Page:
France and Britain are hatching plans to tax the revenue, rather than the profit, of companies such as Facebook Inc. and Alphabet Inc.’s Google that make their sales primarily in cyberspace. They’re the first of potentially several countries in Europe implementing “digital taxes” meant to extract money from companies whose multinational earnings often escape the taxman’s grip thanks to legal loopholes and the virtual nature of their offerings. The prospect of these laws has prompted a backlash from the U.S., which is threatening to use trade tools to retaliate. Finance ministers are trying to cool the rhetoric with a coordinated global approach.

1. What’s a digital tax?

The plans being floated in Europe would generally tax sales of online advertising, electronic data and the services of intermediaries such as Uber Technologies Inc. and Airbnb Inc. that connect users to products. The idea is to focus taxation where users of online services are located, rather than on where companies base their European headquarters or book their earnings. The French law, which is awaiting final approval and would be retroactive to Jan. 1 of 2019, imposes a 3% levy on companies with at least 750 million euros ($845 million) in global revenue and digital sales of 25 million euros in France. About 30 businesses would be affected; while most of them are American, the list also includes Chinese, German, British and even French firms.

2. Why do countries think they need this?

France isn’t alone among European nations in arguing that internet companies aren’t paying their fair share into public coffers. Because they’re often domiciled in other countries -- including low-tax jurisdictions such as Ireland or Bermuda -- and shift money seamlessly across borders, companies that sell online can easily avoid paying taxes in countries where they nevertheless make significant sales. More fundamentally, France argues that the structure of the global economy has shifted to one based on data, rendering 20th-century tax systems archaic. According to 2018 figures from the European Commission, global tech companies pay a 9.5% average tax rate compared with 23.2% for traditional firms.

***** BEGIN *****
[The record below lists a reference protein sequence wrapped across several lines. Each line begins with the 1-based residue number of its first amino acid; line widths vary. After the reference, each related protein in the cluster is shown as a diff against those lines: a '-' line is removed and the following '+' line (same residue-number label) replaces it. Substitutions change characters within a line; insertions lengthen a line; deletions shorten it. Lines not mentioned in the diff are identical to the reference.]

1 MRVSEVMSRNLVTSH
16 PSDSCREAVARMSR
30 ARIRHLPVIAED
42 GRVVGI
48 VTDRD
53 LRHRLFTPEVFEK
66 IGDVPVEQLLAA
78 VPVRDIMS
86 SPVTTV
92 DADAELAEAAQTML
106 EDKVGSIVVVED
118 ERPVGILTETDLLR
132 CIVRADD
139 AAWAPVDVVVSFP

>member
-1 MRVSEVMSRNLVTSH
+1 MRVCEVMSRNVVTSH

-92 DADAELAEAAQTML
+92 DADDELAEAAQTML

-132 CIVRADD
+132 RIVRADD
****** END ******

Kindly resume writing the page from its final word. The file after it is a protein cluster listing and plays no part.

3. Why not just tax profit?

The short answer is that it’s simpler to tax revenues. Taxing profits requires establishing where earnings actually accrue, which is hard enough for any global company but even more so in the digital sector; you might book a taxi in London, for instance, but your payment could be settled in Amsterdam. Politicians also argue that taxing revenue may be the best way to squeeze money out of companies like Inc. that report large sales but paltry earnings. Still, it’s not straightforward to work out which revenues are linked to a specific country. To do that, French tax collectors propose to tax internet companies proportionally to their “digital presence” in the country relative to the rest of the world.

4. Do other countries have digital taxes?

Long before France instigated its own rules, it pushed for a European Union-wide digital levy that was scrapped when four countries -- Sweden, Finland, Denmark and Ireland -- declined to sign off on it. The U.K. is likely next in line to implement such a tax, promising a 2% levy on the revenues of search engines, social media platforms and online marketplaces that “derive value from U.K. users,” according to a draft finance bill published July 11. The tax is set to come into force April 2020. Austria, Italy, Spain and Belgium are also considering digital levies.